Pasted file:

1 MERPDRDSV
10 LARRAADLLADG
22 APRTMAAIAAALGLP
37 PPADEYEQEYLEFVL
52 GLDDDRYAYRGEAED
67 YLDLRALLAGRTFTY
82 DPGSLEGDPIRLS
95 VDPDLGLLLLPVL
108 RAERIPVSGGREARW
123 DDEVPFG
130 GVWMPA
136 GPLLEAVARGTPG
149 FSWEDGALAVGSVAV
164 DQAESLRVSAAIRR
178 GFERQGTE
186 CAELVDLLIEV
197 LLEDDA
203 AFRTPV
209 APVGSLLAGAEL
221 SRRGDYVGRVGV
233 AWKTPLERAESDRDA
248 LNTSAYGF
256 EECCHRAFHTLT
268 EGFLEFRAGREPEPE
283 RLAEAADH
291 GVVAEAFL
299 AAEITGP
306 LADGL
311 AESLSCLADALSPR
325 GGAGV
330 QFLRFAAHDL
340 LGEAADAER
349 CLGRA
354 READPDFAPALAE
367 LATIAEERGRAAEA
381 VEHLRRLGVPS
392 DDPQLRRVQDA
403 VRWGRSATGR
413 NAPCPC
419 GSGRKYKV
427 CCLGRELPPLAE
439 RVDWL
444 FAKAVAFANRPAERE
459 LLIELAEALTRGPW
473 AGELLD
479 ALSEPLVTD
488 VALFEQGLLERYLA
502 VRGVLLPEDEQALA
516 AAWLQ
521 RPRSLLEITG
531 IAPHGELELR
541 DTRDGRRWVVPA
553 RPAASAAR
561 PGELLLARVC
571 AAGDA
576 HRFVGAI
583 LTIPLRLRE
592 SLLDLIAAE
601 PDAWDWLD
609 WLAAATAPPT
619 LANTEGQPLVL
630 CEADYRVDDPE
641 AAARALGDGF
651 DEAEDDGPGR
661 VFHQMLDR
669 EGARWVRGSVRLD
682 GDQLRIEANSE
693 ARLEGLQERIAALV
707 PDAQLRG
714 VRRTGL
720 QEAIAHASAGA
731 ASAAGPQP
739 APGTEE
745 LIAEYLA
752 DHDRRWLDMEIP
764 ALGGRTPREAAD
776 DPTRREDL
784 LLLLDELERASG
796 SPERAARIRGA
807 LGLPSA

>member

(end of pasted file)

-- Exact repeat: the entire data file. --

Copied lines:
1 MERPDRDSV
10 LARRAADLLADG
22 APRTMAAIAAALGLP
37 PPADEYEQEYLEFVL
52 GLDDDRYAYRGEAED
67 YLDLRALLAGRTFTY
82 DPGSLEGDPIRLS
95 VDPDLGLLLLPVL
108 RAERIPVSGGREARW
123 DDEVPFG
130 GVWMPA
136 GPLLEAVARGTPG
149 FSWEDGALAVGSVAV
164 DQAESLRVSAAIRR
178 GFERQGTE
186 CAELVDLLIEV
197 LLEDDA
203 AFRTPV
209 APVGSLLAGAEL
221 SRRGDYVGRVGV
233 AWKTPLERAESDRDA
248 LNTSAYGF
256 EECCHRAFHTLT
268 EGFLEFRAGREPEPE
283 RLAEAADH
291 GVVAEAFL
299 AAEITGP
306 LADGL
311 AESLSCLADALSPR
325 GGAGV
330 QFLRFAAHDL
340 LGEAADAER
349 CLGRA
354 READPDFAPALAE
367 LATIAEERGRAAEA
381 VEHLRRLGVPS
392 DDPQLRRVQDA
403 VRWGRSATGR
413 NAPCPC
419 GSGRKYKV
427 CCLGRELPPLAE
439 RVDWL
444 FAKAVAFANRPAERE
459 LLIELAEALTRGPW
473 AGELLD
479 ALSEPLVTD
488 VALFEQGLLERYLA
502 VRGVLLPEDEQALA
516 AAWLQ
521 RPRSLLEITG
531 IAPHGELELR
541 DTRDGRRWVVPA
553 RPAASAAR
561 PGELLLARVC
571 AAGDA
576 HRFVGAI
583 LTIPLRLRE
592 SLLDLIAAE
601 PDAWDWLD
609 WLAAATAPPT
619 LANTEGQPLVL
630 CEADYRVDDPE
641 AAARALGDGF
651 DEAEDDGPGR
661 VFHQMLDR
669 EGARWVRGSVRLD
682 GDQLRIEANSE
693 ARLEGLQERIAALV
707 PDAQLRG
714 VRRTGL
720 QEAIAHASAGA
731 ASAAGPQP
739 APGTEE
745 LIAEYLA
752 DHDRRWLDMEIP
764 ALGGRTPREAAD
776 DPTRREDL
784 LLLLDELERASG
796 SPERAARIRGA
807 LGLPSA

>member